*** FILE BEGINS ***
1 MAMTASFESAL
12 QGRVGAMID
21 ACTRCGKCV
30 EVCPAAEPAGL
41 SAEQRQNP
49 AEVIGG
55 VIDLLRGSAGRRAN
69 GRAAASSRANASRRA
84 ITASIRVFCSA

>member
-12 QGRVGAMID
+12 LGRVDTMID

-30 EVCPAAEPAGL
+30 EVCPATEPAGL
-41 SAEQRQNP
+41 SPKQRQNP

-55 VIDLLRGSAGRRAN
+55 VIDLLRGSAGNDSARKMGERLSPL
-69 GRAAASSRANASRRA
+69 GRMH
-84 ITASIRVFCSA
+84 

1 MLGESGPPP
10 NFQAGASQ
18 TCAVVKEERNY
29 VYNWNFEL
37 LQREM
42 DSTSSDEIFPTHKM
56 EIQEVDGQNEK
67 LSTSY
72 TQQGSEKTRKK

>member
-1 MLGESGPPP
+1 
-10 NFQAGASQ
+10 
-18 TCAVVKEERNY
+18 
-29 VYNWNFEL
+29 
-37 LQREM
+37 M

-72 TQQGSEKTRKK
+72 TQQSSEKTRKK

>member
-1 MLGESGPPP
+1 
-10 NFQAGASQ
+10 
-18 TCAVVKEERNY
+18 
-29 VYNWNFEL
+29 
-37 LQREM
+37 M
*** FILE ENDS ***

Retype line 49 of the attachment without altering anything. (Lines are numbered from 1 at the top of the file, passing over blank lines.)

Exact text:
+10 